Earlier this month, the USDA shelved a rule that would have granted more open-air access to organic egg-laying chickens. A current loophole in organic regulations allows a gated, screened porch attached to factory farm barns to fulfill the requirement for outdoor access, something many in the industry see as a violation of the required humane treatment of organic livestock.
This is the third time the rule has been delayed in the last eight months. While the rule had made it into the Federal Register the day before President Donald Trump took office, the administration’s regulatory freeze has thus far impeded it going into effect.
At least a third of organic egg producers use these porches to fulfill their outdoor access requirement, according to the USDA; the agency claims that it would cost the industry between $8 million and $30 million to comply with the revised rule.
“We are pleased implementation of the rule has been delayed, allowing for more detailed and accurate evaluation of the economic impact of the proposed regulation,” Oscar Garrison, vice president for food safety and regulatory affairs for United Egg Producers, tells The Seattle Times.
But others are not so pleased with the delay, including Wayne Pacelle, President and CEO of the Humane Society of the United States.
“Despite the time and effort already spent, the USDA now attempts to excuse itself from responsibility by vaguely referring to ‘an incorrect calculation’ used in its regulatory impact analysis that apparently necessitates endless reexamination," he wrote earlier this month in the Wisconsin Gazette.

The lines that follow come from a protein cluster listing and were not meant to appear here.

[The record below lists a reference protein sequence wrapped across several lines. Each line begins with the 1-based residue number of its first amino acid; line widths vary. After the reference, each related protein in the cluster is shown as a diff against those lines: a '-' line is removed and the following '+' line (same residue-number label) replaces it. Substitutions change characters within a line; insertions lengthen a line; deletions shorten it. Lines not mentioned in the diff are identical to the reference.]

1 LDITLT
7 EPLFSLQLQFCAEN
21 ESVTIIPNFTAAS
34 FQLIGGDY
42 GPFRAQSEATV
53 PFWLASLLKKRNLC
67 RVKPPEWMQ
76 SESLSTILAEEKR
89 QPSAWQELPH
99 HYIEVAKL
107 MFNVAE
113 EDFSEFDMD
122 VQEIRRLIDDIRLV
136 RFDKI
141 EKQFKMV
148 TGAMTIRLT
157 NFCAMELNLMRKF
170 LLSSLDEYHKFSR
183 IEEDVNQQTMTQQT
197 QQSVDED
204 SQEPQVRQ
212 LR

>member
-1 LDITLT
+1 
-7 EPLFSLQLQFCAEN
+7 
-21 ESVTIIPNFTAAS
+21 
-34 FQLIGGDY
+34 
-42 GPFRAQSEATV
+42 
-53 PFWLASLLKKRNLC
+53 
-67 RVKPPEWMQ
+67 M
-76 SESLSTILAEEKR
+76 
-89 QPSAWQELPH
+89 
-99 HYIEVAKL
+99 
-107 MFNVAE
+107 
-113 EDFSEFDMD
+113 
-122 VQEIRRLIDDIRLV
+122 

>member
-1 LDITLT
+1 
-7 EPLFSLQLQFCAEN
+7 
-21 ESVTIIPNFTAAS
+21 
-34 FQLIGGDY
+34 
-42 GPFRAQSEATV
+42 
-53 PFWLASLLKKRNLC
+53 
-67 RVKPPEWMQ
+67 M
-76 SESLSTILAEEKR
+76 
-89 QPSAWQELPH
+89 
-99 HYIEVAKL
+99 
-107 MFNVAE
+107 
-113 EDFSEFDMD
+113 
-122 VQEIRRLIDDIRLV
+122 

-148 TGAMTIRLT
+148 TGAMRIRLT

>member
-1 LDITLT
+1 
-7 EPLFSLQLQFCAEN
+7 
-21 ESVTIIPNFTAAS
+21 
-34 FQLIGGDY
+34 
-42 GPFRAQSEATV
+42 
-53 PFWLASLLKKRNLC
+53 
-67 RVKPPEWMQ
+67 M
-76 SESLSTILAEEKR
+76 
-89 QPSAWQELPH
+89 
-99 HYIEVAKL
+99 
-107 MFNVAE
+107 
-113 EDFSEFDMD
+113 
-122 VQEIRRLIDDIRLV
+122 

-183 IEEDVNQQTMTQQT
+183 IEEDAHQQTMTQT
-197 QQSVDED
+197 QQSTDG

"The fact is that this rule has already undergone sufficient analysis, and the agency itself has already recognized that the regulatory costs associated with changing to cage-free poultry systems (which is what is holding this rule up) ‘would be categorized as a transfer of value from egg producers to egg consumers.’”
The rule has already undergone a comment period during which tens of thousands of American consumers and hundreds of organic livestock producers responded positively to it.
In September, the Organic Trade Association sued the USDA over these repeated delays.
“It’s not just the egg industry, but commodity livestock interests,” Laura Batcha, CEO and director of the OTA, tells the Seattle Times. “We believe they don’t want to see this go forward, despite the overwhelming majority that supports it.”
The USDA is set to review the rule again in May 2018.
Related on Organic Authority
Did Your Certified Organic Eggs Come from an Industrial Farm?
Is Label Fatigue Diluting the Meaning of Certified Organic?
New Research Examines the Way We Shop for Organic Food